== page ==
The Kentucky House voted Friday to create a loan program to provide struggling rural hospitals with cash transfusions lawmakers hope will spark a financial turnaround.
Hospitals in counties with fewer than 50,000 people would be eligible for the loans. More than 60 hospitals qualify under that definition, and more than a dozen are considered "vulnerable to closure," said Republican Rep. Danny Bentley, the bill's lead sponsor.
Those hospitals are an essential part of a community's lifeblood, not only providing healthcare but serving as a key employer, he said.
"If they close the rural hospital on us, they'll never reopen them," Bentley said. "So we've got to be concerned."
The bill cleared the House on an 80-0 vote and now goes to the Senate. Its cosponsors include House Speaker David Osborne, who said funding for the loan program could come from the issuance of bonds. The state economic development cabinet would administer the loan program.
The measure's progress follows the recent announcement that Our Lady of Bellefonte Hospital in northeastern Kentucky will close later this year. The closure of the hospital, which serves a struggling region of Appalachia, will affect about 1,000 employees.
Under the bill, hospitals receiving the loans could use the money on facilities, staffing or to expand medical services. The economic development cabinet would determine the terms of each loan. Struggling hospitals seeking the loans would submit plans to accomplish a business turnaround.
Osborne said money for the loan program could become available as soon as this year if the bill becomes law. It has an emergency clause allowing it to take effect immediately upon the governor's signature. It's too soon to determine how much money might be needed, he said.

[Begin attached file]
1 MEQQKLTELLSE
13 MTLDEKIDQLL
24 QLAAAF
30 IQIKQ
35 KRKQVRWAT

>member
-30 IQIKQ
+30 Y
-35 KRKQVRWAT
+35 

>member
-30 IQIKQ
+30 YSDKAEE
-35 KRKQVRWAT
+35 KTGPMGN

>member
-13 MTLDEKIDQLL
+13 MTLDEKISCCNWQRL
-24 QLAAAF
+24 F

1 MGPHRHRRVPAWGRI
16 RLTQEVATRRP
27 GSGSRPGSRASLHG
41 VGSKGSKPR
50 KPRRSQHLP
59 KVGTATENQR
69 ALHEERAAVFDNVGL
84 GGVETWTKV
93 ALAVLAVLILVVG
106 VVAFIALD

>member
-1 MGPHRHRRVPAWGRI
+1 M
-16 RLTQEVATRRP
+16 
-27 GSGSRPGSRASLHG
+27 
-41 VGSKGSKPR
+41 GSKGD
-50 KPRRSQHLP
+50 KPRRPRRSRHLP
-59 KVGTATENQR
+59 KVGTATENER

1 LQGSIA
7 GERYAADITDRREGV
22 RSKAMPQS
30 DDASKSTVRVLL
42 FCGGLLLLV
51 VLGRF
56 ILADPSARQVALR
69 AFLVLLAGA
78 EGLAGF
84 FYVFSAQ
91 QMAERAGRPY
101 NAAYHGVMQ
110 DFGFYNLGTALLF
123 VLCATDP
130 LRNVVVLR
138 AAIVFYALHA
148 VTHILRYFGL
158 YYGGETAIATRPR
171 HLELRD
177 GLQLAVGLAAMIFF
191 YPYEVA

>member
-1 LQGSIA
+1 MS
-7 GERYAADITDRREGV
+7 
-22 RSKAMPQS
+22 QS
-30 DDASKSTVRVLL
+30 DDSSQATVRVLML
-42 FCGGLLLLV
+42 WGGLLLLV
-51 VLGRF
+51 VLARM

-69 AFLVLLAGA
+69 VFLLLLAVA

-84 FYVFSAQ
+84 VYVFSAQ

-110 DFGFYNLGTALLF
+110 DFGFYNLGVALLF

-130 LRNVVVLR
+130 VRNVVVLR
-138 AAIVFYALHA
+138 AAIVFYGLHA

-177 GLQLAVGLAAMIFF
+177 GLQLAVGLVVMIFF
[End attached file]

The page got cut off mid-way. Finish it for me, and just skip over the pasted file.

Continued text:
"It's the goal to help turnarounds when turnarounds are possible," Osborne told reporters. "That doesn't mean that we can save every hospital that is failing, just like we can't save every business that's failing. But there are some, when given the opportunity, that can succeed and that's our goal is to try to help those that can."
The House recently passed another bill that would give the University of Louisville a $35 million loan to support its acquisition of Jewish Hospital and other KentuckyOne Health facilities in the state's largest city. That measure is awaiting action in the Senate.
Osborne said Friday that work on crafting the rural hospital loan program was an outgrowth of discussions about the UofL-related measure.
"Several people expressed some concerns about what are we going to do about rural hospitals that were struggling so much," the speaker said.